Gov't Agrees Massive Bailout for GM Korea

  • By Kum Won-sub

    April 27, 2018 13:14

    The government and state-run Korea Development Bank agreed on Thursday to inject W810 billion into cash-strapped GM Korea (US$1=W1,080). The last-minute agreement is likely to save 156,000 jobs at GM Korea and subcontractors.

    KDB, the largest shareholder, was initially expected to invest some W500 billion into the Korean subsidiary, but GM headquarters demanded more to improve production facilities.

    KDB said the agreement was motivated by concerns over the worsening financial woes of parts suppliers. The government and KDB obtained a legally binding pledge from GM to keep its remaining Korean plants open for at least another decade and make long-term investments.

    GM apparently agreed to include a clause banning it from selling the Korean unit without the approval of KDB and to invest W3.89 trillion over the next 10 years, while swapping W2.91 trillion in loans to GM Korea into equity.

    The agreement will be finalized around the middle of next month, when the due diligence is complete. But neither KDB nor GM revealed details of the agreement, fueling suspicions of backroom dealing and lack of transparency in handling taxpayers' money.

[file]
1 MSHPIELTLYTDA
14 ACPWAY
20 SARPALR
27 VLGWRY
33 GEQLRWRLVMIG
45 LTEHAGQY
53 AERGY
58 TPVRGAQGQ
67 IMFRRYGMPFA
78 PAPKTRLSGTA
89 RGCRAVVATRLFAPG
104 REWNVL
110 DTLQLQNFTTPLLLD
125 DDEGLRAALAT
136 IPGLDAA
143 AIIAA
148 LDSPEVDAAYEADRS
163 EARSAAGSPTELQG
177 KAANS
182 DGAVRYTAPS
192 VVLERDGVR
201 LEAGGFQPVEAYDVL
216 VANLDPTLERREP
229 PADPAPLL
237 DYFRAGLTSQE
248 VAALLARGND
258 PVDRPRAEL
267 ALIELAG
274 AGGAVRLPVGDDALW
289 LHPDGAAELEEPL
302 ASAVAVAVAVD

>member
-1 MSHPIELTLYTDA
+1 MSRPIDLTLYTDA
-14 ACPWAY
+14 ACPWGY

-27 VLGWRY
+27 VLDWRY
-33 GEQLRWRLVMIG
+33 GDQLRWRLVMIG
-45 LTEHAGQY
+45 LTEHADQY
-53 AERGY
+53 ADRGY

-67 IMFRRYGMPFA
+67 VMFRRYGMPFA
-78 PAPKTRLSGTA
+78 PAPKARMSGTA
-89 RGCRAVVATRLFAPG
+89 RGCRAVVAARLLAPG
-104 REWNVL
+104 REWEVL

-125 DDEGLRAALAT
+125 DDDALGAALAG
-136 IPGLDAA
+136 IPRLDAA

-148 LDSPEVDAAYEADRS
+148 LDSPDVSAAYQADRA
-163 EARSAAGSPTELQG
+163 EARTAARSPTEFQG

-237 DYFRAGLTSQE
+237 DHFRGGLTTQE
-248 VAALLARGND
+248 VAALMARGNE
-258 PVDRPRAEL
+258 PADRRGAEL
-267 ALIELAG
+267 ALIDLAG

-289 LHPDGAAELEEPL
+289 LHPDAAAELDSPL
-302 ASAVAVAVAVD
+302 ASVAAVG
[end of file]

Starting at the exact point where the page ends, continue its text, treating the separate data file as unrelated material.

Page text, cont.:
Although KDB will maintain a 17-percent stake in GM Korea, most of the stake apparently does not entail voting rights. A KDB staffer said, "The stake that GM headquarters will gain in GM Korea also has no voting rights."

    Many obstacles remain until GM Korea returns to normal operations. The new models GM is to roll out here will not be available until late next year or 2022. In the meantime, there is no source of fresh revenues.

    GM Korea suffered a major blow to its brand image due to the latest crisis.

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